Archive for July 9th, 2011
“Imagine growing up watching the person you love most being bludgeoned, immolated, dunked in boiling wax… or doing those things to other people,” remarked Victoria Price, the willowy daughter of Vincent, as an eclectic mix of art patrons and horror buffs looked on. Gathered recently at the Downtown Independent, they were celebrating the 100th anniversary of her father’s birth.
Price–who appeared in 105 movies and has three stars on the Hollywood Walk of Fame—is best known for his ghoulish performances. But the St. Louis-born, Yale-educated actor, gourmet cook, “grey-listed” activist and art collector, was also, unbeknownst to most Angelenos, responsible for creating the first public art institution in Los Angeles.
The Vincent Price Art Museum opened before the Getty was exactly a museum, before LACMA, before the Fowler, and sits on the campus of East Los Angeles College, “a major art legacy that hardly anyone knows about.”
Vincent and his wife Mary were fixtures of the emerging So Cal art world. After accepting an invitation to visit the modest art program at ELAC, the Prices were so impressed by the multicultural, working-class student body that they donated 90 pieces (then valued at over $5 million) to the campus, which Vincent described as “two Quonset huts on a mud flat.” Opening in 1957, the Museum now boasts a permanent collection of over 9,000 pieces (2,000 of which were later donated by Price, many donated by the artists themselves), and includes works by Howard Warshaw, Arnold Mesches, and Kaethe Kollwitz.
In 2009, campus growth dictated that the museum’s large, one-room space be re-purposed. This past May, over 1,000 people celebrated the museum’s grand re-opening, in a thoroughly modern four-story building which features three floors of gallery space for temporary exhibitions as well as displays from the permanent collection. Director Karen Rapp has taken into account “the artistic and cultural legacy of the area,” she says. “I think about what the audience needs to know.” The Museum serves students, first and foremost, and to that end, gallery walls include more information than your average museum.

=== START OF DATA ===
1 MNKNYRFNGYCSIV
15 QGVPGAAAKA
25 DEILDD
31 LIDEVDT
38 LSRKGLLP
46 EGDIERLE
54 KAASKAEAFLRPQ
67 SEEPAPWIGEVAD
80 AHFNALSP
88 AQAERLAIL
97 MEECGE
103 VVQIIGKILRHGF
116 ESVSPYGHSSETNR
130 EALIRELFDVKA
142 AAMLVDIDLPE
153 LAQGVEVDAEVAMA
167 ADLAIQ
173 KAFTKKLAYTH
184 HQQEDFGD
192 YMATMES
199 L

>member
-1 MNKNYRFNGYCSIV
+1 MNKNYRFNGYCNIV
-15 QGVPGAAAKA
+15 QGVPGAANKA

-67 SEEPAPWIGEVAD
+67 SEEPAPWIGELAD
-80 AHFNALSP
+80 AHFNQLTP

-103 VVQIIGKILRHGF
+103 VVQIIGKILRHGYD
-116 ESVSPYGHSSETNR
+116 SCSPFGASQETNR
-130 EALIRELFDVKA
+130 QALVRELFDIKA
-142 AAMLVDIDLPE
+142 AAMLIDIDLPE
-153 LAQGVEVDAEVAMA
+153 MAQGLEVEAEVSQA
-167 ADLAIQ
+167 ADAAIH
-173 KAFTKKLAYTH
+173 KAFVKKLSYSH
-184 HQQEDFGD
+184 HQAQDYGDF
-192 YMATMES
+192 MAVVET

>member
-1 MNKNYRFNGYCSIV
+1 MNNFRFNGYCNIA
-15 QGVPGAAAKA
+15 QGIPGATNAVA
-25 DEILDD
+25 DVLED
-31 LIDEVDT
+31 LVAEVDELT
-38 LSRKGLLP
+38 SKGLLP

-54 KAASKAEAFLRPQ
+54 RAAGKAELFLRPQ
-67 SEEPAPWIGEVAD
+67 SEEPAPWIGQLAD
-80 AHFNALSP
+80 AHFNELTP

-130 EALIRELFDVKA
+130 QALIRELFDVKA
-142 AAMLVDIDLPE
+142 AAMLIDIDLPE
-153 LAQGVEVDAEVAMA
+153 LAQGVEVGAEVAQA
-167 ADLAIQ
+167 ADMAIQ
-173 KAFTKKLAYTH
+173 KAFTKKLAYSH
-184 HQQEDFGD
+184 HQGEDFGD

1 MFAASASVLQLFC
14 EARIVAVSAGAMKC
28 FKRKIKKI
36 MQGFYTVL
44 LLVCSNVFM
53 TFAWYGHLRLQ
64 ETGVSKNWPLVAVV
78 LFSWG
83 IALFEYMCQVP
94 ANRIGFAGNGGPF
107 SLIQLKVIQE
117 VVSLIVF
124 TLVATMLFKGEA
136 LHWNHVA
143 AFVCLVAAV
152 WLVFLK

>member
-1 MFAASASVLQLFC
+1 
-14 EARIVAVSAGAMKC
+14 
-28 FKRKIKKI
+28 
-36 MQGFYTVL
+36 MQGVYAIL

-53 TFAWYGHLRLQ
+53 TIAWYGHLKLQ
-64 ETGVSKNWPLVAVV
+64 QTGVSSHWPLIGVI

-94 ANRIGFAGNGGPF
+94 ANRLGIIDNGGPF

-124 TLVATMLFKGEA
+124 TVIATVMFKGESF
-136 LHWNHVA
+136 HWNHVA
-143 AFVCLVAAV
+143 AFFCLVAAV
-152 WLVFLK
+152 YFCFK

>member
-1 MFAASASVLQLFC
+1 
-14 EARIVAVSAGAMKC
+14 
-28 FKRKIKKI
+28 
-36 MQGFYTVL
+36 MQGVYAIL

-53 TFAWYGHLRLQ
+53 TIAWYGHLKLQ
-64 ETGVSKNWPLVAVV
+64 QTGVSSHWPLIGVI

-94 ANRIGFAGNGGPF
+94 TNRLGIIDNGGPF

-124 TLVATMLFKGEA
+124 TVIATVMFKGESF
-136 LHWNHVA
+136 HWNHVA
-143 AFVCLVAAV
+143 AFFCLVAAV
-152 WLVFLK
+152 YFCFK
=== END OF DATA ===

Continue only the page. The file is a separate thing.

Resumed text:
The evolution of Mexican cultural identity can be traced in The Makings of Mexican Modernism,” which hangs in one of three galleries devoted to objects from the permanent collection, and includes works from influential artists including Jose Guadalupe Posada, Rafael Coronel, Jose Luis Cuevas and Rufino Tamayo. The Pre-Columbian pottery and sculpture of Form and Function in the Ancient Americas, which opened June 21, focuses heavily on pieces from West Mexico and Peru, and is among the most impressive collections of its kind. Rapp recalls a meeting where the collection’s largest piece—a crouching incensario from Veracruz—sat on the table. “Pete [Galindo] said, ‘what are we going to do if there’s an earthquake?’ Right after he said that, there was a 5.2 temblor.”
Print maker and painter Sonia Romero chose “consumption” as the first theme for Hoy!, which Rapp calls a “freebie space” highlighting contemporary issues through art. The Museum also boasts a lecture hall and non-circulating art library.
Round Trip: Eight East Los Angeles Alumni Artists, was a no-brainer show for the grand re-opening. Price, who passed away in 1993, knew most of the artists personally, and in general, “took immense pride in the art careers of the students.” In the early ’70s, three of the artists featured in Round Trip—Gronk, Willie Herron III, and Pattsi Valdez—co-founded ASCO with Harry Gamboa, Jr., which, as Max Benavidez writes in the show’s catalog, used “guerrilla street performance, video, film, photography and conceptual art to upstage the mainstream art world and proclaim the outsider existentialism of Chicana/o artists.” East LA native Pete Galindo sits on VPAM’s Board of Directors. “So many ELAC students have gone on to become artists, curators, thanks to this access to world-class art.” He notes how amazing it is to “finally see the state putting resources into this place that Price had done decades ago,” but it was not without a struggle. Cue arts advocate Wallace Albertson, a spitfire of a woman at age 87, the founding (and still sitting) Chair of VPAM’s Board of Directors. Albertson, who sat on the Board of Trustees for the LA community college district, fought tooth and nail to ensure that VPAM became it’s own foundation. (This mean that when Thomas Silliman, VPAM director from 1957 to 2006, passed away leaving his entire estate to the Museum, it went to the Museum.)
Back at the Independent, Victoria, a willowy designer based in Santa Fe, explained that her father—who studied to be an art historian–“didn’t want to be a matinee idol.” Price turned down a $1 million contract… in 1935. “He made really bad movies in really bad places,” Victoria joked, claiming that he chose roles based on the quality of the art found on location.
After Price was ‘grey-listed,” alongside such notable anti-Nazi sympathizers as Eleanor Roosevelt, he returned to the big screen in House of Wax, a rare 3D screening of which closed the evening. In it, Price plays an artist driven mad. He took obvious delight in his horror roles, while at the same time, lecturing on art around the country. Price even opened his own gallery. A home for, “as he said, ‘intellectuals and inebriates,’” which included his patronee, Henry Miller.
The impact Price’s exuberant philanthropy has had on Los Angeles in immeasurable, and one can’t help but wonder why, in this age of uber-wealth, no celebrity has taken his cue. Contemplating this, Mike, a fan dressed as a Victorian pallbearer and snacking on hors d’oeuvres created from the Prices’ 1965 best-seller, A Treasury of Great Recipes, attempted an explanation. “It’s almost like, back then, it was in color, and now it’s in black and white.”